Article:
Progressives have been appealing to millennial voters with offers for free college. While Vermont Senator Bernie Sanders calls for free college tuition at public institution, former Secretary of State Hillary Clinton proposed using tax dollars to ensure students graduate debt free and President Obama wants to expand free K-12 to community colleges for a K-14 system.
Do Americans buy into it? New Gallup polling suggests that not surprisingly, some demographics do. However, while overall Americans don't buy into free college, they do for public education for preschoolers!
Majorities of Democrats (67 percent), young people (63 percent), lower-income households (61 percent), and those without college degrees (52 percent) agree with free tuition proposals, yet there is not majority support among all U.S. adults. Some 47 percent agree compared to 45 percent who disagree and another 9 percent have no opinion. Also, no demographic group supports free college tuition at a level above about 68 percent perhaps suggesting that Americans aren’t willing to foot the bill to pay for college for total strangers.
It’s especially interesting to look at those with college degrees and those who make more than $90,000. More than half of both groups disagree with free college. One might have expected more takers for free college if they have student loans, but maybe they don't want to pay off their loans and be saddled with the cost of "free" college for subsequent generations of students.
Meanwhile, there is overwhelming support for enacting free universal child care and pre-kindergarten programs for all children. Some 59 percent agree with this proposal compared to just one quarter (26 percent) who disagree, but a sizeable 16 percent have no opinion.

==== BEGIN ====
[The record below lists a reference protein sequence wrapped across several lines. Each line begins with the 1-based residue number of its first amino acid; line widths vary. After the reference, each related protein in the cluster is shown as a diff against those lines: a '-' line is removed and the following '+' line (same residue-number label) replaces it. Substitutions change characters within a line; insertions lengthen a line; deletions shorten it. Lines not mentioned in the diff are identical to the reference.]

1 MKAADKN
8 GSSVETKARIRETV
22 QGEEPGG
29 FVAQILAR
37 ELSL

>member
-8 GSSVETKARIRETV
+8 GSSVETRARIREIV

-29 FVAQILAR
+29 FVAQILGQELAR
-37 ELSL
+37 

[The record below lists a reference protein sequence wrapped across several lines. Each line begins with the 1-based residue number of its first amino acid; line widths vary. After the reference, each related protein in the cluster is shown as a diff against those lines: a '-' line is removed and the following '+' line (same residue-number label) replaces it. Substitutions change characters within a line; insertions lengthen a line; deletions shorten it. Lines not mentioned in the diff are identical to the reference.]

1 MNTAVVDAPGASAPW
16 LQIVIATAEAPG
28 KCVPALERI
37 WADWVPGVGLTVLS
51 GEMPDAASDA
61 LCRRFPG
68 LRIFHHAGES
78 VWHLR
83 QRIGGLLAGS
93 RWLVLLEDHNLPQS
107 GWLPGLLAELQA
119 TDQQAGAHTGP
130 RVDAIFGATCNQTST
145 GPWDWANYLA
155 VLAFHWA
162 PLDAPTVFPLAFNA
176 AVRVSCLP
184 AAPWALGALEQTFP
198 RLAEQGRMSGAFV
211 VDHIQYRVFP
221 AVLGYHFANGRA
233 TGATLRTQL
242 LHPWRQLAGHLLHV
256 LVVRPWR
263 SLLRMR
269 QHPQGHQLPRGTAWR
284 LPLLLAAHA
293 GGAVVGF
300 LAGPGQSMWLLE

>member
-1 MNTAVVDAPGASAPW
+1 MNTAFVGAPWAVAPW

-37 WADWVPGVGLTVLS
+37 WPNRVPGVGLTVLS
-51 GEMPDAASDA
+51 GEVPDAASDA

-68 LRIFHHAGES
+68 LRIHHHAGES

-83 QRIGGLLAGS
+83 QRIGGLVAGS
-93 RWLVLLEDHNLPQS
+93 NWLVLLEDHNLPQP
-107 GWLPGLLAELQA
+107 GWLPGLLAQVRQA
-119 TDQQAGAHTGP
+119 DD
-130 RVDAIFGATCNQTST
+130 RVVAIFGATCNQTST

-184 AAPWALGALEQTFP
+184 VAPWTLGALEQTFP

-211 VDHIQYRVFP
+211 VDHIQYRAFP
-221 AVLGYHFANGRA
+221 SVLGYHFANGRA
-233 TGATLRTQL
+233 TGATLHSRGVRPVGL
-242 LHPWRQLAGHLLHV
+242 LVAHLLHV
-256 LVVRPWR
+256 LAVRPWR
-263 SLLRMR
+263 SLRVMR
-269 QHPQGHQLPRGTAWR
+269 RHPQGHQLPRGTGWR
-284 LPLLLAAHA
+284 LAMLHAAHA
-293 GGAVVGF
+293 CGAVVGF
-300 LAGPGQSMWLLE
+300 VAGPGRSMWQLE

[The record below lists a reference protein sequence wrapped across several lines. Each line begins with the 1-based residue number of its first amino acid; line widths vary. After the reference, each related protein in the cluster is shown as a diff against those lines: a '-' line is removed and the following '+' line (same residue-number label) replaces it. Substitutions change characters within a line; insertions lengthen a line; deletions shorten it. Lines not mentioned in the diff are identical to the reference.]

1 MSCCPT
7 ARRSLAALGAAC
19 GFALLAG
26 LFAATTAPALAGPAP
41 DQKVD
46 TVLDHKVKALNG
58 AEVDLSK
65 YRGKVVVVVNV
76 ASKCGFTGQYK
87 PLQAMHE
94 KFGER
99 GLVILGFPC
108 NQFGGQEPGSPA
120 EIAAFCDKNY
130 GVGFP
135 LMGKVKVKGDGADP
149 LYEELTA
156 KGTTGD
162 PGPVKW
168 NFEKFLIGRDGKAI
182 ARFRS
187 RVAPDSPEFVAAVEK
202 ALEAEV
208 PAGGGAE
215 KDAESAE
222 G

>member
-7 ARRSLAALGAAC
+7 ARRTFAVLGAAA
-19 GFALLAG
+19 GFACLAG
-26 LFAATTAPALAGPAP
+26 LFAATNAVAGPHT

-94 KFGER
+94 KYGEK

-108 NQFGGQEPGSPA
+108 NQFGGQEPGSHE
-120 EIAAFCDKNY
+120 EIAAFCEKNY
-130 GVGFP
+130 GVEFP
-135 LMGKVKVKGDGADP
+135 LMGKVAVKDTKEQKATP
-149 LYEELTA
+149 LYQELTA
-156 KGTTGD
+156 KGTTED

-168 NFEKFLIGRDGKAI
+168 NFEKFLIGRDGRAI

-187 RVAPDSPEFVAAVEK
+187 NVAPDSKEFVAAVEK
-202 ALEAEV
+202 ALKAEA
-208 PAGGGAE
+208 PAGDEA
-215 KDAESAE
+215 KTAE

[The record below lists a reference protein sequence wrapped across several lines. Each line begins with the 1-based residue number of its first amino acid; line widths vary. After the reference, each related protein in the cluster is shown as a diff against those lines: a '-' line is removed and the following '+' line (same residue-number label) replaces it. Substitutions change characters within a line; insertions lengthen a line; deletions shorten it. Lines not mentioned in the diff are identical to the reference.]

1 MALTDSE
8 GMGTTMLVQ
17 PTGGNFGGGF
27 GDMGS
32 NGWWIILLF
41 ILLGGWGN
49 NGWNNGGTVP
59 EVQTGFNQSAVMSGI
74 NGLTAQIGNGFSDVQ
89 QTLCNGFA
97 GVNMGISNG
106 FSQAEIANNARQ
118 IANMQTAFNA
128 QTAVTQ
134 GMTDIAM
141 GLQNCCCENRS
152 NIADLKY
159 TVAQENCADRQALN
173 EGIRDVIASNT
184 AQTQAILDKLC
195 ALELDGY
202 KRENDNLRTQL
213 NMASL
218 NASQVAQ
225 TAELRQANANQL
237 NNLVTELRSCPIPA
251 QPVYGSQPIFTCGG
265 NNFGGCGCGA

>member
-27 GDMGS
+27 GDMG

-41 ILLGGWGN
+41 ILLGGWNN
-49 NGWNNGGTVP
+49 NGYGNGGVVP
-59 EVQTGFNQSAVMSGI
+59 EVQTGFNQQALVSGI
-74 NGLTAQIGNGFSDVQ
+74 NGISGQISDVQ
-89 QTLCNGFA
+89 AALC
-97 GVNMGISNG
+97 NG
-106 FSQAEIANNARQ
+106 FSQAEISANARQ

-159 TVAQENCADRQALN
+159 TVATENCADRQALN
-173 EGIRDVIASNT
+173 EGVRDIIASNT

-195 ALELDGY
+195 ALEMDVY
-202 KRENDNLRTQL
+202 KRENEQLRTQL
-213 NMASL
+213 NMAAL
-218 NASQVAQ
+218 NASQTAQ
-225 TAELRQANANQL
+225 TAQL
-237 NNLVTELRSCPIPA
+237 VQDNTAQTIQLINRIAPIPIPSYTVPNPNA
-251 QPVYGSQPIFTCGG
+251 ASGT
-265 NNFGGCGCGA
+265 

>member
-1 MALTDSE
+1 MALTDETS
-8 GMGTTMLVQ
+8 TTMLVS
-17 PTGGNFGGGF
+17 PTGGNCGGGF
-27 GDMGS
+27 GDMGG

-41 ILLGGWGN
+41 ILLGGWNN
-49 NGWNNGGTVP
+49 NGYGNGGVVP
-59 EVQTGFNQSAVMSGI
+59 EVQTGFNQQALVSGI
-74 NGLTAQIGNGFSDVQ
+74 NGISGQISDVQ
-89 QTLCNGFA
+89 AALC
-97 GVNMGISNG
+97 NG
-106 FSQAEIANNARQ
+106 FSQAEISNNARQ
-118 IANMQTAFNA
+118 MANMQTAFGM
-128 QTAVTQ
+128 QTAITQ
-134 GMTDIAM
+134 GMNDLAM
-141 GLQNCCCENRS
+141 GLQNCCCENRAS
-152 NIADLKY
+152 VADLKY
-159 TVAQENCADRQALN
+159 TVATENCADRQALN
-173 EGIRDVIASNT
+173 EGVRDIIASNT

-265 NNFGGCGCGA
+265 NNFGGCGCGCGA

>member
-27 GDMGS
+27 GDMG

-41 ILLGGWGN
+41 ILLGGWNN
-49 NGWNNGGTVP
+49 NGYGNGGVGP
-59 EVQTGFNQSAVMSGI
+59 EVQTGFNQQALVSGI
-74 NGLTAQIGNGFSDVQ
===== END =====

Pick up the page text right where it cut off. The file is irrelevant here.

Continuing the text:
Support is highest among women (65 percent to 52 percent of men), young people and middle age Americans (70 percent of 18- 34 year olds and 62 percent of those in the 35-54 age bracket), and Democrats or those who lean Democrats (81 percent). The cheapest state for childcare by one measure is South Dakota where the cost for one infant and one 4 year old is $10,465 a year and the highest is New York where childcare costs for the same kids would be double that at $25,844 a year. Government regulations contribute to this high cost, and now they want us to subsidize these regulations?
Gallup notes that Americans are not thinking about who will pay for free programs:
And it is not clear whether Americans who favor these programs do so because they aren't thinking about the costs, because they assume "someone else" will pay them or because they believe the price in higher taxes is worth it.
A slightly different question Gallup tested on this topic nearly two years ago — using federal money to make sure quality pre-K is available to everyone who needs it — found 70% support. However, that slightly more positive response may reflect that the question did not offer the explicit "don't know enough to have an opinion" option that the current question does. Those without a well-formed opinion on the issue appear inclined to favor it.
What may be reflected here is belief that the youngest should have a strong educational start, but as my colleague, Charlotte, has explained before, free Pre-K (which is free to everyone but taxpayers) doesn’t work as much people think. Tracking the lives and careers of poor kids who received additional instruction at the Pre-K level, we learned that they didn’t fare that much better than those who didn’t participate in Pre-K programming.
Perhaps a softer heart for little ones leads to such overwhelming support for their publically-funded educations, but let’s not forget how well the well-funded public school system does with kids in K-12. Why do we expect anything better for those in Pre-K or those in community college?